Copyright

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Copyright

  1. 1. This work is supported by a National Science Foundation (NSF) collaboration between the Directorates for Education and Human Resources (EHR) and Geociences (GEO) under grant DUE - 1125331 Copyright Professional Development Webinar The webinar begins at: 9 am PST | 10 am MST | 11 am CST | 12 pm EST For audio, follow the prompts (if you closed the dialog box, log out of Adobe Connect and log in again)
  2. 2. Copyright Webinar Leaders Josh Caulkins InTeGrate Assessment Team Sean Fox Technical Director SERC
  3. 3. Goals of this webinar • Assess the copyright situation of potential InTeGrate materials. • Identify an appropriate range of options with which they might 'deal' with the copyright requirements of potential InTeGrate materials. • Correctly record the provenance and reuse details of material they upload into the CMS for their InTeGrate module. • Explain what the end users of InTeGrate are allowed to do with InTeGrate materials.
  4. 4. IANAL • Copyright is messy and there are few unambiguous answers. • We are talking only about copyright in the context of sharing materials through InTeGrate (and SERC) • Consider who has your back (i.e. your institution) and what their policies are in weighing your own risk. • “But Sean said” is a poor legal defense.
  5. 5. Two Central Concerns 1. Not publishing materials that are going to get ‘us’ sued 2. Publishing materials with clear statements about what the allowed uses are. So faculty using the materials don’t have to spend energy worrying about getting sued.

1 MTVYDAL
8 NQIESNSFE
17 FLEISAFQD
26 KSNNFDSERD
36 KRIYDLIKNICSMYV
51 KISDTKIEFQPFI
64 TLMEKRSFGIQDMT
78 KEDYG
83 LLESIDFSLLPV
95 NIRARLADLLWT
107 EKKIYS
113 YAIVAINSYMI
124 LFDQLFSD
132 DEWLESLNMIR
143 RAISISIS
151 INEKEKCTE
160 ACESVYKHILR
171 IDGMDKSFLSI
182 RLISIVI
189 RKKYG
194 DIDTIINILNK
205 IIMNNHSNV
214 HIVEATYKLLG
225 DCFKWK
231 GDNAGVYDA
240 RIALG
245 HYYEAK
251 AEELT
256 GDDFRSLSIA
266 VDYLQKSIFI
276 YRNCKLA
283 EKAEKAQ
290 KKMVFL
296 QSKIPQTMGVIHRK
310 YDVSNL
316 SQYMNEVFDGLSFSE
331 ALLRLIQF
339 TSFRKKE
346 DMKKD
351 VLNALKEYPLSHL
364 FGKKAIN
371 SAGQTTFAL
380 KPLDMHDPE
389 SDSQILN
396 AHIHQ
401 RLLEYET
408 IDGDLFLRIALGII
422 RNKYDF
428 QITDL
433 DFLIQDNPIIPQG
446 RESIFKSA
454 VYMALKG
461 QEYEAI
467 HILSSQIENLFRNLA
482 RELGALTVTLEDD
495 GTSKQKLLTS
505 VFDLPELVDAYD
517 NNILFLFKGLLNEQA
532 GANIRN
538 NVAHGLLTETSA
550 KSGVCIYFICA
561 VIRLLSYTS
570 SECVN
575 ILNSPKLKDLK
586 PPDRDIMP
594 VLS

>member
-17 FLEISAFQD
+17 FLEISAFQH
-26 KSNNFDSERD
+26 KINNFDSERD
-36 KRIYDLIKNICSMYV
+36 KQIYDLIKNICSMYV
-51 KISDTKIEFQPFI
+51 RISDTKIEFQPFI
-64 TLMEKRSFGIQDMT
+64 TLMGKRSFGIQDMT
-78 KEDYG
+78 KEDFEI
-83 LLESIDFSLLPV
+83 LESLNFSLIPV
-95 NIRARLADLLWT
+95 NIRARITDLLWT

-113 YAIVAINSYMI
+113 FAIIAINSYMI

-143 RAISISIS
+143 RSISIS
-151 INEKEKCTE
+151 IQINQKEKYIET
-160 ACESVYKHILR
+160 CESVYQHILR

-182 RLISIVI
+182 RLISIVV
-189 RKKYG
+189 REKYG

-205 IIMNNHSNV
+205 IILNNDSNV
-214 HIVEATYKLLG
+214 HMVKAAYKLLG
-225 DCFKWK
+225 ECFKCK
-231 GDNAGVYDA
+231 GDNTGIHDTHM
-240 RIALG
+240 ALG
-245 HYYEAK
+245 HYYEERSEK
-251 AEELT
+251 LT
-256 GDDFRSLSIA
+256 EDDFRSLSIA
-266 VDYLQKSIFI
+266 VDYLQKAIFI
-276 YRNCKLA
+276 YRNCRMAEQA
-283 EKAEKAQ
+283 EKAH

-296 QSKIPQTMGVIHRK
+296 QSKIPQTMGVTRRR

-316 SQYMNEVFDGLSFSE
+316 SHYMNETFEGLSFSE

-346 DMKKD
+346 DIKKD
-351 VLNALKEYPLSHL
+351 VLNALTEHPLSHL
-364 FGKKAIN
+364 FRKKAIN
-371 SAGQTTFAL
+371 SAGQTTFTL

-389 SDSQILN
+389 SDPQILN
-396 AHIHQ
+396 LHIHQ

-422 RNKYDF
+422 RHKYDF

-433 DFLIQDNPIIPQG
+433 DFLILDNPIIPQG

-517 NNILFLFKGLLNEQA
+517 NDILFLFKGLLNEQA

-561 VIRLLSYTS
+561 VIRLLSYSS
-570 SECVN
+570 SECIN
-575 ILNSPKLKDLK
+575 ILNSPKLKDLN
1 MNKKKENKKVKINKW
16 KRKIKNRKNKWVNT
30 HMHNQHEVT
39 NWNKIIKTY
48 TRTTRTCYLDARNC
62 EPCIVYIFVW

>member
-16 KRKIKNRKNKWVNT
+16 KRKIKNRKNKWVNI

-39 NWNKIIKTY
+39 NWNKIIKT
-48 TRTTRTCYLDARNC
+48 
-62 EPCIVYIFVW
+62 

6. 6. Copyright in one slide • Copyright, a form of intellectual property law, protects original works of authorship including literary, dramatic, musical, and artistic works, such as poetry, novels, movies, songs, computer software, and architecture. • Your work is under copyright protection the moment it is created and fixed in a tangible form that it is perceptible either directly or with the aid of a machine or device. • Exclusive rights to: – reproduce the copyrighted work; – prepare derivative works based upon the work; – distribute copies of the work to the public; – perform the copyrighted work publicly; and – display the copyrighted work publicly. • Good for life of the author + 70 years.
  7. 7. But not everything is copyrightable • Works created before 1923 • Works created by federal employees as part of their job • Titles, names, short phrases • In no case does copyright protection for an original work of authorship extend to any idea, procedure, process, system, method of operation, concept, principle, or discovery, regardless of the form in which it is described, explained, illustrated, or embodied in such work. (this includes data and other facts)